Australia should appoint a “minister for food” to shore up national food security, with agricultural experts warning recent high prices for lettuce and other produce could be “just the tip of the iceberg”.
Threats to Australia’s food supply include climate change, loss of agricultural land, worker shortages, a looming fertiliser shortage, and global shocks such as the Russian invasion of Ukraine.
Dr Rachel Carey, senior lecturer in food systems at the University of Melbourne, said Australia’s status as a net food exporter should not be taken for granted, and the government needed a long-term plan to boost food security.
“The COVID-19 pandemic was perhaps the first time that Australian consumers had that experience of going to a supermarket and not finding what it was they wanted to buy,” Carey said.
“We’ll continue to experience that more frequently, unless we really do some serious long-term planning for how to increase the resilience of the food supply.
“We don’t really have anybody in government who is accountable for whether people have enough food, so a minister for food might be a good start.”
Professor Mark Howden, director of the Institute for Climate, Energy & Disaster Solutions at the Australian National University, backed the idea of a minister for food, given expected population growth in Australia and globally.
“It would be appropriate to have a minister or an existing minister, such as the agriculture minister, actually start to take on board a much more explicit component dealing with food and food security in that portfolio,” Howden said.
Carey said the assumption that Australia is food secure because it produces a lot of food glossed over the threats, and ignored the mix of produce being imported, exported or grown for domestic consumption.
Figures from the Department of Foreign Affairs & Trade show more than a third of Australia’s food exports in dollar terms are meat (especially beef) and wheat.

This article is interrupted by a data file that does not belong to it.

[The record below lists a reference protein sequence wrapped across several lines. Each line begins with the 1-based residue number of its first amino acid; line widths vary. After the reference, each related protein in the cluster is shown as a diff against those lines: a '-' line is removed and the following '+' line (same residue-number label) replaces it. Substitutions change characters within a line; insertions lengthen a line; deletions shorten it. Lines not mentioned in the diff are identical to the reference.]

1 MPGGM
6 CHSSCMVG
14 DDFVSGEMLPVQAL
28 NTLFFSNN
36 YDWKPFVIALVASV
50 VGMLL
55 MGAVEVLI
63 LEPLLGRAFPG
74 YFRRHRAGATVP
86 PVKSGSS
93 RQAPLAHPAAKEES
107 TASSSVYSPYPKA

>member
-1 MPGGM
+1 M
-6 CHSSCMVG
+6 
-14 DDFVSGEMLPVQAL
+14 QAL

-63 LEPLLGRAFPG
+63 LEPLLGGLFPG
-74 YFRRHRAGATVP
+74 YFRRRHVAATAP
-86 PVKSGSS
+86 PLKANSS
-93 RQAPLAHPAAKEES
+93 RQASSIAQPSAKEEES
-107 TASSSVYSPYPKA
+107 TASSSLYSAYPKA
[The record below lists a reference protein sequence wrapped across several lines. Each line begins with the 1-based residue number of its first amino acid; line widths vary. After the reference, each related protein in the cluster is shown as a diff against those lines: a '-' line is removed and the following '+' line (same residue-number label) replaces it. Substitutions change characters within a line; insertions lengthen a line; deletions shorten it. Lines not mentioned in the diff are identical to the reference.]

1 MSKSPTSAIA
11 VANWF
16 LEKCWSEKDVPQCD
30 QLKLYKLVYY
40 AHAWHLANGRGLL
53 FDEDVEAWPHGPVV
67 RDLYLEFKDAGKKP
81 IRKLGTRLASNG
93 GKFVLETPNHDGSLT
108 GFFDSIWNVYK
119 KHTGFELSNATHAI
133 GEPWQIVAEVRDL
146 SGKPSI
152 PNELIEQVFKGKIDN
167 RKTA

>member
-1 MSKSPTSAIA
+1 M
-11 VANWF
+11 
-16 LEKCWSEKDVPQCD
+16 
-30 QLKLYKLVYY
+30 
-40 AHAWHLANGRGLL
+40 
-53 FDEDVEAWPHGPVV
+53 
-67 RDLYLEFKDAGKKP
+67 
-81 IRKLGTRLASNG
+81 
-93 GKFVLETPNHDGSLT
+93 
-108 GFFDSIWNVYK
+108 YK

Grain is sold based on who is offering the highest prices at the time, while meat is sold both on the spot market and through long-term contracts. Howden said production was sufficient that government intervention to ensure domestic supply, as happened with gas, was not yet needed.
But the DFAT figures show only 9 per cent of food exports by dollar value are fruit and vegetables. Carey said only particular fruits and vegetables were exported, and most production was for domestic consumption without significant surplus – and that means shortages when extreme weather events occur, such as the recent flooding in NSW and Queensland.
Carey said there was a “whole range of shocks and stresses” affecting food production around the world. That included the recent invasion of Ukraine, since Russia was the world’s biggest exporter of fertiliser and Ukraine was a major producer of grain and oil crops such as wheat and sunflower seeds.
Howden said Australian agricultural production was heavily dependent on fertiliser based on phosphorus – a mineral that is limited in supply, with Russia and China holding some of the largest reserves.
Howden added that Australia was also facing challenges with increased pests and disease, and herbicide-resistant weeds.
The Intergovernmental Panel on Climate Change working group II report from earlier this year predicts high temperatures and extreme weather events would directly affect Australia’s agricultural output, with yield decreases for wheat and rice and reduced meat and dairy production, as well as cause global supply chain shocks.